Numerous studies have been carried out on the environmental factors associated with the decay of faecal bacteria in open (fresh or marine) waters. The present study aimed at understanding the fate of bacteria in small streams (flow <20 m3 s(-1)) for which there is a lack of knowledge. An original in situ protocol was developed for measuring the die-off of Escherichia coli (E. coli) from wastewater treatment plants. Based upon 80 values of the decay first-order parameter (K or its inverse T90), collected from five rivers in Normandy (France), a median T90 of 10 h and a minimal T90 of 1.3 h were obtained. K was then modelled as a linear function of variables made up from flow, water temperature and suspended particulate matter (SPM). The set of significant co-variables did not include light indicators. E. coli decay is inversely related to the river flow and it becomes highly significant below 0.3 m3 s(-1). The positive effect of small flows on die-off is increased by water temperature over 15 degrees C, whereas it could be reduced by SPM. The major co-variable of the model (p < 10(-9)) is an empiric composite variable integrating the effect of flow and temperature that explains more than 40% of the variance of K. We interpreted this as an expression of predation by benthic micro-grazers which could be the main cause of E. coli die-off in small streams in temperate countries.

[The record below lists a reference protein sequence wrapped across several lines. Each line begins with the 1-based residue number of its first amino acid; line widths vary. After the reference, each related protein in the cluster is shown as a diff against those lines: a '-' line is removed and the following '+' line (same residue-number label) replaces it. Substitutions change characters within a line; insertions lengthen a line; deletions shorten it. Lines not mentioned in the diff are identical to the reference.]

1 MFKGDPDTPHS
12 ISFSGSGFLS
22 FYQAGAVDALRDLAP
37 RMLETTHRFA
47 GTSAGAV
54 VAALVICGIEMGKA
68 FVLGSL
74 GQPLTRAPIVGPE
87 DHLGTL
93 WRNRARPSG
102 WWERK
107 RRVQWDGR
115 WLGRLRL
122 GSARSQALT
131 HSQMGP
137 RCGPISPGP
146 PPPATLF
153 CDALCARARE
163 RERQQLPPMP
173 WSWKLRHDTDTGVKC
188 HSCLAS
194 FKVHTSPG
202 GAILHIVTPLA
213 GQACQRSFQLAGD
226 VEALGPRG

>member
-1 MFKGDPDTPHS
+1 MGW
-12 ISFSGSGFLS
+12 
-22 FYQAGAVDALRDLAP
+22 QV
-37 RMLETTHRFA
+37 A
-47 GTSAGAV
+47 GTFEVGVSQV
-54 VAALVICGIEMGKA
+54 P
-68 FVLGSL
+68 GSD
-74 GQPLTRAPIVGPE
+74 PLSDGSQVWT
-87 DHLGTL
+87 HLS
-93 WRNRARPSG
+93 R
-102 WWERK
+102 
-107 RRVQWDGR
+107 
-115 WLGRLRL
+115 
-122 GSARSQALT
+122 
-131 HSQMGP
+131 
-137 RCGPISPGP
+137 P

|Number of pages||11|
|Publication status||Published - Sep 2001|
- Escherichia coli
- decay model